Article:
Bernie Sanders Is Charming the Most Unlikely Group of Supporters Imaginable


If there's any group of people in America who can claim the title of Bernie Sanders' foremost enemy, it's bankers. 

"Let us wage a moral and political war against the billionaires and corporate leaders, on Wall Street and elsewhere," the Vermont senator has raged time and time again over the course of his career. When asked at the first presidential debate which enemy he was most proud of, Sanders cited the financial sector, "I would lump Wall Street and the pharmaceutical industry at the top of my life of people who do not like me."

But it turns out at least some of them want to be his friend.

Odd bedfellows: For a piece in Politico MagazineBen Schreckinger dove into Sanders' campaign finance reports to see if he had any supporters in the financial sector. He found that over 100 people in the industry have donated money to the self-described democratic socialist's "political revolution" so far. Most of them work at local branches or smaller firms, but there are about "two dozen who work in high finance in Manhattan," Schreckinger wrote.

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Schreckinger interviewed a number of experienced Wall Street bankers whose experience in the industry has left them disenchanted. They support Sanders' proposed reforms of Wall Street — which include breaking up big banks into smaller ones, reinstating the Glass-Steagall Act that once mandated the separation of commercial and investment banking and limiting taxpayer bailouts — given the financial industry's history of recklessness.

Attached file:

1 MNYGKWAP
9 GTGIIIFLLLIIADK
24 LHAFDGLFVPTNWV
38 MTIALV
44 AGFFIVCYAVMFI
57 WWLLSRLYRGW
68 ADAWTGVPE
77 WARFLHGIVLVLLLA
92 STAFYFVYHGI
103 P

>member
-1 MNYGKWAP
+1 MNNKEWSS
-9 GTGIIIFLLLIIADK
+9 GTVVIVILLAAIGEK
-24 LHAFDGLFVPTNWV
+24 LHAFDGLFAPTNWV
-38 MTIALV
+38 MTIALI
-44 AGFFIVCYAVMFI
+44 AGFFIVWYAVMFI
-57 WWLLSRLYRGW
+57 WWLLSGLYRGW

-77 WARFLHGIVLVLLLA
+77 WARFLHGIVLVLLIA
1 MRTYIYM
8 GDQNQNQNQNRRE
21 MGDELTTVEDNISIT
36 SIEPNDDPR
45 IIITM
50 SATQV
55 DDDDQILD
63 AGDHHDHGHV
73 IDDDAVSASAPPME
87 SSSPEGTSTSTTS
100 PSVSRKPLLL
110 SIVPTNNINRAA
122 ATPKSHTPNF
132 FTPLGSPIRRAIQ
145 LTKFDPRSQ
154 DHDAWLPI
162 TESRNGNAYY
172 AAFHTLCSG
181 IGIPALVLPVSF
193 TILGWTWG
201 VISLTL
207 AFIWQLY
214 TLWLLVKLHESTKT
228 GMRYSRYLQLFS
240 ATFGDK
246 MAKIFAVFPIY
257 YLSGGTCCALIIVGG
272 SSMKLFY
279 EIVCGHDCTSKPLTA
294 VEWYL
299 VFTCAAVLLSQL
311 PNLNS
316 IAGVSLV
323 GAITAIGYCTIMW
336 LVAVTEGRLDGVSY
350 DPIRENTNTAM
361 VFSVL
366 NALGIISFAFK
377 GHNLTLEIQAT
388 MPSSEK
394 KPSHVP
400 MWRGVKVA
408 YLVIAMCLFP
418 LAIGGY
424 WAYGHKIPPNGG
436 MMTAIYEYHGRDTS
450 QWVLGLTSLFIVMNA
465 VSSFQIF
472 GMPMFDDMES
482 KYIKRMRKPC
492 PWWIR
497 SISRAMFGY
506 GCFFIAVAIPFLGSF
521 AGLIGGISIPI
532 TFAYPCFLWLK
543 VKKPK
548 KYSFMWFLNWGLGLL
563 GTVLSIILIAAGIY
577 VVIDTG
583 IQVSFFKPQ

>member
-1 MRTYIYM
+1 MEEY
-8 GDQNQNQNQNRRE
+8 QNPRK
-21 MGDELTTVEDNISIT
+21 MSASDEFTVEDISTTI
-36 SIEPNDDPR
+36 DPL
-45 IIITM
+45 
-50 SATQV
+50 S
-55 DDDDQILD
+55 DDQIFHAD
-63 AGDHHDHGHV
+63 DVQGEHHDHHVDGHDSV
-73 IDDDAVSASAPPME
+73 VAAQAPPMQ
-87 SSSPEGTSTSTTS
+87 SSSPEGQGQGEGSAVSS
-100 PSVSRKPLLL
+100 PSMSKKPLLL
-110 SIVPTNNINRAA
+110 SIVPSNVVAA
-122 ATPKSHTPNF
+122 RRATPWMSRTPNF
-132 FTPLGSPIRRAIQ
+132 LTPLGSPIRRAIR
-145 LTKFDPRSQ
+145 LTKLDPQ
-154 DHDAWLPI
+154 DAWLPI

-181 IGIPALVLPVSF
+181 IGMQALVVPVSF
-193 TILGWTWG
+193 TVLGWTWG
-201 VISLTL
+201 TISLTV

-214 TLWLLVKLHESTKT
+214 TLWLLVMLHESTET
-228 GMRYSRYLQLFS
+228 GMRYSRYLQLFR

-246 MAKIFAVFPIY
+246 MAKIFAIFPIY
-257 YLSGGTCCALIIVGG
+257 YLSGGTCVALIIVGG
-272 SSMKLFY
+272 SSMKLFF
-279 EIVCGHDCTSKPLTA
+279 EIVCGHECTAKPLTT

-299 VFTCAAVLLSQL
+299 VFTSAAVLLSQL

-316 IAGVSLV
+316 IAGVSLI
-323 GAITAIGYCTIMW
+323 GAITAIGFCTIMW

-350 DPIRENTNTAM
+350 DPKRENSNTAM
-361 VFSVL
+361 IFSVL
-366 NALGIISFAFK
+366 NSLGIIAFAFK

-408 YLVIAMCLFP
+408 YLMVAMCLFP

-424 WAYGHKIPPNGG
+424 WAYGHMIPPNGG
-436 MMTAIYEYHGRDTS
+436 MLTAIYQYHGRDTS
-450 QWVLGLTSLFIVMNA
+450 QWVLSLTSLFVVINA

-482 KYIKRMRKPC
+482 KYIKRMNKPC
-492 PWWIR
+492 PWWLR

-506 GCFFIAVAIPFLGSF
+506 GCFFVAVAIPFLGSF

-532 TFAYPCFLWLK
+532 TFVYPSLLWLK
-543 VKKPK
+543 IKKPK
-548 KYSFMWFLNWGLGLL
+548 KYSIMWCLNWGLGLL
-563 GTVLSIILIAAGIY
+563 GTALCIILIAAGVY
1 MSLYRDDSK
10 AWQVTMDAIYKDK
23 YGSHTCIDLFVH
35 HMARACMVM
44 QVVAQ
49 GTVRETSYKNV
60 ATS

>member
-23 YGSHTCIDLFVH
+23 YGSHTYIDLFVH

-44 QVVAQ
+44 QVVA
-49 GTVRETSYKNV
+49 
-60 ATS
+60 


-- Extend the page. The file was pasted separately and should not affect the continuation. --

The article is laden with colorful quotes that serve as a reminder that no community — not even bankers! — is monolithic or incapable of adopting values beyond their material self-interest.

Paul Ryan, an investment banker who was "horrified" by the no-holds-barred greed of pre-2007 Wall Street, said that he hoped Sanders can make up for President Barack Obama's modest financial regulation reforms:

"If you've actually had a front row seat to this you can see what's going on, and it's not a good trend. Money gets made in the dark, and you can't figure out what's going until there's a massive fuck-up."

Jon Finkel, head trader at the quantitative hedge fund Landscape Capital Management, said there's nothing inconsistent about his commitment to Sanders.

"[Finkel] says he sees no conflict between his day job and his politics. 'There's this idea that somehow there's a disconnect between being in a profession where you're going to be in a high tax bracket, like finance, and social justice ... that's sort of a fallacy.'"

One thing worth noting is that none of these positions — neither those of Sanders nor the bankers — actually constitutes "socialism," which, under the strict definition of theory, would mean nationalizing the banking industry. The reforms being discussed here are about establishing rules that guard against systemic risk and restructuring the financial sector so that even when it fails, it doesn't have the capacity to take the entire economy down with it. There's nothing anti-capitalist, per se, about that.

But compared to his rival Hillary Clinton, Sanders' proposal is indeed radical. Clinton has called for enhancing some regulation of Wall Street, but she has offered little to deal with the reality that there are now even more banking assets concentrated in major Wall Street banks than before the crash. That means they have even more power than before, and can reasonably bank on taxpayers to pick up the pieces again should they induce another economic crisis.

Addressing that structural problem will require some people who are willing to truly buck the status quo — and having some bankers as part of that coalition could help make it more likely to become a reality.